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Market support for Trump or unwarranted equanimity?

A little over one week into the escalation of the US-China trade wars, stock markets have calmed and even made a partial recovery from last week’s sell-off. Globally, stock markets are now trading around 3.5% below their highs, but that is still only about a third of a correction (a ‘correction’ is defined as a 10% decline). Given how extended stock markets appeared following the extended recovery since the beginning of the year, they could have been described as being in a state where investors start to search for reasons to take profits.

Irony: UK’s European elections matter more than ever before

Assuming the official schedule, there are 49 official working parliamentary days before the Brexit deadline is upon us again. The disintegration of the previous centres of power in Westminster (Conservatives and Labour) means that MPs may be working more in their constituencies to ensure their re-election. For them, the European Parliament (EP) vote next week will be key.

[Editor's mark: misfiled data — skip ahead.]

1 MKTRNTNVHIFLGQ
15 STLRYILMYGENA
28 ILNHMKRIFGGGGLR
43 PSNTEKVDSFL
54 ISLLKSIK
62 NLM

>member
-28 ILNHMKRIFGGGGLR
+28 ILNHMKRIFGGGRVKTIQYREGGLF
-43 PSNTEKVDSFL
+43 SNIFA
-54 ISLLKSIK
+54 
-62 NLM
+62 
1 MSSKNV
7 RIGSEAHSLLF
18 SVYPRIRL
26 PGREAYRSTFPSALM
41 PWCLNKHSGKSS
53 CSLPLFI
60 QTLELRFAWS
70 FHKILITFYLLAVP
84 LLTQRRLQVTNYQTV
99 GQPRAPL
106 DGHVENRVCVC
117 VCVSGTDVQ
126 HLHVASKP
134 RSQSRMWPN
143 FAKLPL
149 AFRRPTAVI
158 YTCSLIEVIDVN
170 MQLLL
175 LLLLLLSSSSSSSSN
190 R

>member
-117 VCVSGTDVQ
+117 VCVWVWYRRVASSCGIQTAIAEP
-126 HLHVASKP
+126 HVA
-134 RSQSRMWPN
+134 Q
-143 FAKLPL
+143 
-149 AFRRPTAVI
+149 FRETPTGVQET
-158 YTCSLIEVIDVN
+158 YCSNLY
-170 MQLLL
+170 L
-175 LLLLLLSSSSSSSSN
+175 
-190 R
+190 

Eurozone looking brighter

In the midst of the Brexit drama, the European Parliament elections and the ever-present ‘Italian problem’, the latest European economic data are providing some much-needed respite. Eurozone GDP grew 0.4% in the first quarter of 2019 (1.6% annualised) showing signs of a recovery from the lacklustre 0.2% quarter-on-quarter (q/q) growth at the end of last year.

Cars again

Automobiles have been a significant part of the global economic slowdown both this year and last, with the sector having many issues, not least of which is its exposure to the ongoing trade wars. The nature of the product also means that demand for vehicles impacts various input sectors further up the line.

The slowdown in demand throughout 2018 has continued to feed through the intermediate product suppliers. This is most apparent among steelmakers.

 

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